Check out the Levinsky market, it has two really great Indian restaurants (24 Rupee and Subkuch Milega [sp?]). Other than that, make sure to check out Shenkin on a Thursday night, it's bursting with life. Also, the place where the artist's market is has a lot of cool pubs open during the night.

Other neighbourhoods to check out in Tel Aviv: Florentin, which kicks ass, and Bazel street, and Frishman street.

Also, depending on what kind of music you're into, it might be fun to go listen to some Israeli music one evening.

Going further north you have Haifa, which you should visit because it's very pretty, and of course Qaesaria. You didn't mention Zichron Ya'akov! It's a beautiful small city with a cobblestone street with lots of cool shops and a great humus place.

I'm running out of time, but allow me to introduce myself: I'm Alona, I'm 18 and I live in Israel (very close to Tel Aviv). I am a native English speaker and know my way around the Tel Aviv area pretty well, so I would be more than happy if you gave me a call when you're here and I could show you around :)
MeFi mail me if you'd like my number.

Have a great trip!!! Israel is a beautiful country!
posted by alon at 6:05 AM on April 14, 2009

Oh and I forgot Yaffo! Anyways MeFi mail me and I will go into even more detail! :)
posted by alon at 6:06 AM on April 14, 2009

(sorry for the triple-posting! but may I offer lodgings while you're in Tel Aviv?)
posted by alon at 6:08 AM on April 14, 2009

Best answer: Just chiming in to say "Don't miss Tzfat." It was especially lovely on a Saturday night when the people who have been there over Shabbos start playing drums and dancing. Also: be careful walking down Masada. I fell and then we were headed to the Dead Sea right after and I couldn't go in because of the open wounds. Sadness. Ein Gedi more than made up for it, though. It was lovely.
posted by youcancallmeal at 8:37 AM on April 14, 2009

Response by poster: Oh wow, lots of fabulous suggestions - thanks so much!

Toiler Paper: Noted - with respect to quality and availability it seems as if Israel might be a lot similar to Japan. I'll make sure I have tissues on hand.

Eilat: if we do it, we'll fly. We found a good deal on a domestic flight from Tel Aviv, which though pricey is worth it in terms of time saved in the RT drive. I'm not generally a huge fan of tours, but it may make this more doable. If we do it, also the whole point is to do Petra, less so Eilat.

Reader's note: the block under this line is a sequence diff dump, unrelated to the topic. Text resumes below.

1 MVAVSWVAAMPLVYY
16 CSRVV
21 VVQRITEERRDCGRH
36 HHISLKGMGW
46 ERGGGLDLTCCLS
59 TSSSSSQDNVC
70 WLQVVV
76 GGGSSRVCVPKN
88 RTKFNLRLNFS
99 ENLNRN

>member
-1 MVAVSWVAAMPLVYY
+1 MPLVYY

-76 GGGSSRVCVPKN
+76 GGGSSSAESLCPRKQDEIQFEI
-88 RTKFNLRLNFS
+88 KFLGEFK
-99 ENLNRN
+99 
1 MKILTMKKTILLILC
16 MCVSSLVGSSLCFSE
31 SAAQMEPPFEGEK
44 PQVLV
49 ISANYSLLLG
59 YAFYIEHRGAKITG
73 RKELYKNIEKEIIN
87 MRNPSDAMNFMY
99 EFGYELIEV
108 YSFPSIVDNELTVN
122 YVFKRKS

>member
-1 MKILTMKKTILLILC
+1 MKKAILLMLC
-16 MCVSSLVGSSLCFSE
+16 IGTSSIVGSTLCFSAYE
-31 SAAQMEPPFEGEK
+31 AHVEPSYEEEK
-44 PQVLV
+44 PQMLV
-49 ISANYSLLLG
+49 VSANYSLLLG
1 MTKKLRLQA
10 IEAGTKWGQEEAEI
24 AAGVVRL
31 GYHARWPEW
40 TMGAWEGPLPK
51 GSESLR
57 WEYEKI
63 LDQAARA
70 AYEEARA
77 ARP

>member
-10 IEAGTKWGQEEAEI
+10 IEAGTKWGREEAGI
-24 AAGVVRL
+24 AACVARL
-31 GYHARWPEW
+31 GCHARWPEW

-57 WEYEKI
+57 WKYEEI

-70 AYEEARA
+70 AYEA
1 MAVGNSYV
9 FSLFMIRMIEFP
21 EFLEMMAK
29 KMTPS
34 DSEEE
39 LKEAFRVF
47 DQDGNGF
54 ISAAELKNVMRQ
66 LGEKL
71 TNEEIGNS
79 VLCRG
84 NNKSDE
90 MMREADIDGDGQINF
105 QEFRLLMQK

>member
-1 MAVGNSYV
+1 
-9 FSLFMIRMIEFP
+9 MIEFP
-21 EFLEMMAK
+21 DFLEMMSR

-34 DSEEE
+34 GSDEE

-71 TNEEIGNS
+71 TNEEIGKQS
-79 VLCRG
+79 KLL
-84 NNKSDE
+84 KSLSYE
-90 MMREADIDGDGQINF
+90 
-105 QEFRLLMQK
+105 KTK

I'm definitely about the classics. I'm not religious, but raised Catholic. The history of the region, no matter from which religious POV, fascinates me - always has. It's a big part of why I chose Israel for this trip.

Phenomenal answers, off to mark them as best. Alona, I'll be in touch. Thanks so much for the generous offer.
posted by TravellingCari at 11:06 AM on April 14, 2009

Tossing another vote for Tzfat (I've been trying to remember the name all day - it's also known as Safed). If you're lucky, the town will be completely enshrouded in fog like it was when I went; it really adds to the town's mysticism.
posted by zerokey at 5:10 PM on April 14, 2009

Response by poster: Just a follow up, I just got back and had an amazing time. We were able to see the following:

-TA/Jaffa - more time in old Jaffa as I just used Tel Aviv as a Shabbos base. Loved the old city.

-Petra-amazing, out of this world.

-Jerusalem-old city, City of David, Yad V'ashem. Too amazing to even sum up. The first view of the Old City from Mt. Scopus was beyond belief. Sadly Temple Mount was essentially inaccessible and I wasn't able to see all I wanted to, but then again you never can on the first trip.

-Masada, Ein Gedi, Dead Sea - would do Masada again when it's a bit cooler as July was a bit too hot. I didn't like the Dead Sea, not because it's not amazing but because I hate the ocean and this was no exception. Floating was cool. Loved the mud wrap.

-Nazareth, Tiberias, Capernaum, Galilee - loved the Christian History. Regardless of beliefs, a lot of people have been there for a very long time.

-Caesarea, Haifa, Acre, RoshHaNigra- loved the Crusader history and the Bahai Gardens. The grottoes of Rosh HaNiqra were amazing.

Thanks all - got lots on the "next time" list.
posted by TravellingCari at 10:20 AM on July 27, 2009